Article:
he was quoted to have said. "To the
best of my knowledge,

 I see him every day, and he is

 recovering…."

 To the best of his knowledge, he sees the

 ailing president every day? So our
ambassador is not even

 sure if, indeed, he sees the president
every day, but he is

 certain nonetheless that the president is
recovering. Huh?

 This is a supreme instantiation of a case
where thought,

 language, and materiality have parted

 company.

 At issue here is the idiom "to the best
of

 my knowledge," which is also commonly
rendered as "to my

 knowledge." This expression, according
to

 the Macmillan

 Dictionary, is used for saying that you
think something

 is true, but you are not completely
certain, as in, "To

 the best of my knowledge, the President
has not decided if

 he will resign because of his failing
health."

 The Free

 Dictionary defines the idiom thus: "as
I

 understand it." The Oxford Dictionary
also defines it as,

 "from the information you have,
although you may not know

 everything."

 So, the idiom is deployed principally to

 express thought-processes that reside in
the province of

 incertitude, of inexactitude. If, for
instance, someone were

 to ask me (and somebody did indeed ask me
a couple of days

 ago) if Yar'adua was dead, I would say
"well, to the

 best of my knowledge he is alive."
Here, the phrase "to

 the best of my knowledge" admits of
both the possibility

 that he could be alive or dead. In other
words, it betrays

 the uncertainty and tentativeness of the
information I have

 about the query.

 Now, for Ambassador Aminchi to use the
idiom

 "to the best of my knowledge" (which
admits of

 uncertainty) in the same sentence as "I
see him every day

 and he is recovering" (which connotes
cocksure certitude)

 evokes an eerily bizarre disjunction
between thought,

 speech, and reality, one that is
impossible to conceive of

 even with the wildest stretch of fantasy.
This is as much a

 grammatical slip as it is a logical

 labyrinth.

 One perfectly legitimate interpretive

 possibility from the ambassador's
statement is that he

 actually sees a figure in Saudi Arabia in
the likeness of

 President Yar'adua that is convalescing
from a sickness,

 but is uncertain if this is merely the
apparition of a

 spooky specter masquerading as Yar'adua
or if it's

 Yar'adua himself. In spite of this
dubiety, however, he is

 positive that the real Yar'adua is

 recuperating.

 This is obviously not what the ambassador

 wants to be understood as saying. So, one
or two of three

 things are happening here. The first is
that the ambassador

 is being barefacedly mendacious in order
to conceal the

 graveness of the condition of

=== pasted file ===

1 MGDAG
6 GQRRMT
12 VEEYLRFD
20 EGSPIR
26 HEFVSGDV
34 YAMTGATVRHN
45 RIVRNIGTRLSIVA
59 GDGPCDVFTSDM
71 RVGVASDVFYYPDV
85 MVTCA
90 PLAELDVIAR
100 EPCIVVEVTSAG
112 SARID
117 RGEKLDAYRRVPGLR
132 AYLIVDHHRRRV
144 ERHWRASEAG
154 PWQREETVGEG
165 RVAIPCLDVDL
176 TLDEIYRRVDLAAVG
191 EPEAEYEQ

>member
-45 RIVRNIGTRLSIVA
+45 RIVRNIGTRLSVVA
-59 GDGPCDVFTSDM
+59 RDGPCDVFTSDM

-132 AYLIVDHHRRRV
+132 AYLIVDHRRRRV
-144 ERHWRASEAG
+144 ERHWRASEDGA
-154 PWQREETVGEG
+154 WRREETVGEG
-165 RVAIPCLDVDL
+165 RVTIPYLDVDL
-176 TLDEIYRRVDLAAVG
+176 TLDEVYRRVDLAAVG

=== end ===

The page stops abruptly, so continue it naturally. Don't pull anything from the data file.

Yar'adua's health. And

 this won't be out of character. After
all, English

 diplomat and writer Henry Wotton once
famously defined an

 ambassador as an "honest man sent to
lie abroad for the

 good of his country." Only that, in
this case, our

 ambassador is lying abroad for the bad of
his

 country.

 The second possibility is that the
ambassador

 is simply clueless about the meaning of
the idiom. And a

 third possibility is that he has been
misquoted or

 mistranslated by the reporter who wrote
the

 story.

 Now, this isn't an idle, nitpicking
censure

 of an ambassador's innocent slip by a
snooty,

 self-appointed grammar police. This issue
is not only about

 the health of Yar'adua; it is also
about the health of our

 country. Since Yar'adua took critically
ill, the nation

 has been in even much graver illness. In
somber moments such

 as this, we cannot afford the luxury of
tolerating

 intentionally deceitful and irresponsible
political language

 from public officials.

 Link

 between Bad Language and

 Misgovernance

 In his famous 1946 essay

 titled "Politics

 and the English Language," George
Orwell

 railed against this very tendency among
the public officials

 of his day. He wrote: "Political speech
and writing are

 largely the defence of the indefensible.
Things like the

 continuance of British rule in India, the
Russian purges and

 deportations, the dropping of the atom
bombs on Japan, can

 indeed be defended, but only by arguments
which are too

 brutal for most people to face, and which
do not square with

 the professed aims of the political
parties. Thus political

 language has to consist largely of
euphemism,

 question-begging and sheer cloudy

 vagueness."

 Do you see any parallels here between

 Ambassador Aminchi's illogical
grammar—and indeed that

 of most Nigerian public officials—and
the public officials

 of Orwell's days?

 Interestingly, the problem endures to
this

 day even in Britain. On Nov.
3, 2009 the Guardian of

 London reported that a British

 parliamentary committee excoriated
"politicians and civil

 servants for their poor command of the
English language"

 epitomized in the "misleading and vague
official

 language" of prominent

 politicians.

 Tony Wright, chairman of the committee,
said:

 "Good government requires good
language, while bad

 language is a sign of poor government. We
propose that cases

 of bad official language should be
treated as

 'maladministration'."

 Maybe the committee chairman's
sentiments

 are a bit of a rhetorical stretch, but
someone should tell

 Ambassador Aminchi that he cannot
simultaneously be unsure

 that he sees the ailing president and yet
be certain that

 the president is recovering. That's
impossible grammatical

 logic. And that can only sprout from a
mind that is wracked

 by psychic

 disarray.

 

 Farooq A. Kperogi,

 Ph.D.Associate

 ProfessorJournalism & Emerging

 Media

 School of Communication &

 MediaSocial Science

 Building Room 5092 MD

 2207402 Bartow Avenue

 Kennesaw

 State University

 Kennesaw, Georgia, USA

 30144

 Cell: (+1) 404-573-9697

 Personal website:
www.farooqkperogi.comTwitter: @farooqkperogAuthor of Glocal
English: The Changing Face and Forms

 of Nigerian English in a Global World

 

 "The nice thing about pessimism is
that

 you are constantly being either proven
right or pleasantly

 surprised." G. F. Will